02 May 2019

Catholic publishers reach out to the peripheries of the faith

Organised by the Dicastery for Communitation, the International Days for Catholic Literature will take place 26-29 June in Rome. The program provides for the exchange of experiences, and looks to adopt new synergies in response to the challenges of the digital age.

By Vatican News


The digital challenges of the twenty-first century pose a challenge to all publishers, whether Catholic or otherwise. With internet now becoming even more widely available, and at ever faster speeds, publishers must be attentive to the rapid transformation of media in order to respond to that challenge. And they must do so in a complex and fragile economic environment often dominated by the giants of the digital marketplace.

Jean Marie Montel, deputy general manager of the Bayard Presse and President of the Federation of Catholic media, explains that professionals need to communicate with one another, beyond linguistic and even cultural barriers: “There is a willingness to work together, to share our difficulties and desires. With the arrival of digital [era], borders are breaking down, and it will probably be necessary to work together more and more”.

Missionary commitments

Catholic publishers, beyond the traditional characteristics of a business, have a mission inspired by the Gospel. “Being Catholic means being universal”, Montel said. “From the moment the word Catholic is pronounced, all boundaries are abolished and by definition, everyone is addressed”.

It is a mission that echoes Pope Francis’ call to go to the peripheries of the world and of the faith. An example of this is the parish press in Europe. Such efforts are able to reach a large number of people within the territory of the parish, no matter their religious commitments. Digital diffusion makes it possible to be close to many people at the same time, and to extend one’s reach to other parts of the world. For Martel, “Catholic publishing undoubtedly the best way to reach people”.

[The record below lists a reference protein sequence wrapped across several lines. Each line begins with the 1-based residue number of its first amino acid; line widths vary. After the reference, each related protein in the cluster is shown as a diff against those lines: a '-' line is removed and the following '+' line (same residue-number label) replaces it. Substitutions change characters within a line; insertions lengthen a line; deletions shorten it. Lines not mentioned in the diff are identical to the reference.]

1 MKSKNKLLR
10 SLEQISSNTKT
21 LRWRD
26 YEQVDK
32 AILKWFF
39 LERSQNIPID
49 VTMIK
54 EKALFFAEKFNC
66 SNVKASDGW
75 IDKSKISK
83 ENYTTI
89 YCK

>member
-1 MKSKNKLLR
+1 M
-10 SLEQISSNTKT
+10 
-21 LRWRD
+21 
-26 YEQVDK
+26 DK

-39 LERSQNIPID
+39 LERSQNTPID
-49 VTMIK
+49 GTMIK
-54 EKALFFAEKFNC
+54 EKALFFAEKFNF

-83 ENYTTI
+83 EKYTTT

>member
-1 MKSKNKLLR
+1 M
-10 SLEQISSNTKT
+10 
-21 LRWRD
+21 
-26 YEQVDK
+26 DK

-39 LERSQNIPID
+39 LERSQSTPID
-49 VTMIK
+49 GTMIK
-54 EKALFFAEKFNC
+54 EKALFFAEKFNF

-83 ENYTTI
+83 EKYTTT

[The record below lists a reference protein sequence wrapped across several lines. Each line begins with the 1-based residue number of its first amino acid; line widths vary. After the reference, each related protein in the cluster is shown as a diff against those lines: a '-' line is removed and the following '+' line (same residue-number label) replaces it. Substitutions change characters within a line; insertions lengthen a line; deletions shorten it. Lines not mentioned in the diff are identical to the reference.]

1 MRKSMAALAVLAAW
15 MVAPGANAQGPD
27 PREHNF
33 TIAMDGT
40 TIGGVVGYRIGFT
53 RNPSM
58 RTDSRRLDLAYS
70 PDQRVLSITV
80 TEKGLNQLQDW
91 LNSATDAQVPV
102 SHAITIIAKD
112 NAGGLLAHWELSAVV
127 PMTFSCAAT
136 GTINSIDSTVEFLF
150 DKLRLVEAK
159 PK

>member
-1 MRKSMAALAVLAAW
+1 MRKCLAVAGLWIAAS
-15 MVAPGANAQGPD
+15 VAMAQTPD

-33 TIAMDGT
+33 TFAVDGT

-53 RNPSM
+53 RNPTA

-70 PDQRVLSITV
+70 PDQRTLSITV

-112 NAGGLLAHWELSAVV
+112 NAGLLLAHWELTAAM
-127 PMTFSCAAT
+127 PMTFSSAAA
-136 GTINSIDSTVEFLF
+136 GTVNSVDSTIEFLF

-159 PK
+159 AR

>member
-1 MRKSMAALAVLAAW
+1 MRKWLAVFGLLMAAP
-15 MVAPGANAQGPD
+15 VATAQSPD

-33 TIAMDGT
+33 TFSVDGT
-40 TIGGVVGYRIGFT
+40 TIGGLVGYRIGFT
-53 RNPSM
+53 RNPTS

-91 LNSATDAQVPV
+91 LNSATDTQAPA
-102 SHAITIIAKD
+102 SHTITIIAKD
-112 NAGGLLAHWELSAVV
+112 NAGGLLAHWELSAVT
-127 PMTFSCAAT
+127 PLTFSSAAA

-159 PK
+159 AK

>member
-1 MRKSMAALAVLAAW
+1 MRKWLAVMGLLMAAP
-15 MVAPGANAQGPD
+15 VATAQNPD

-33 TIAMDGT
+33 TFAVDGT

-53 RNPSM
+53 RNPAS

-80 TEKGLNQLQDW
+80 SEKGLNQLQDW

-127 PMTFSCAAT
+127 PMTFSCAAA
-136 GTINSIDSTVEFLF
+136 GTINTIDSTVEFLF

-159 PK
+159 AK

The challenges of the digital age are immense. By working together, Catholic publishers can better understand how the internet can be an advantage to their work, and can better respond to changing expectations. In Africa, for instance, where the number of Catholics is increasing rapidly, more and more local churches are increasing their use of media. Asia’s Catholic population, too, is growing, and Martel suggests that “it is perhaps in these continents that the future of Catholic publishing lies”.  He expressed his hopes for a multiplication of synergies among Catholic publishers.

Shared strategies

The exchange of content, books, and projects can be one of the keys to resist the giant internet operations. “Amazon, Google, and others, are businesses with which we have to work, and at the same time, with which we have to struggle”, Montel concludes. Catholic publishers, he said, are called upon to adapt their approach, and renounce traditional rivalries.

Professionals who would like to participate in the first “International Days for Catholic Literature”, taking place 26-29 June, can find information and register at gec@spc.va.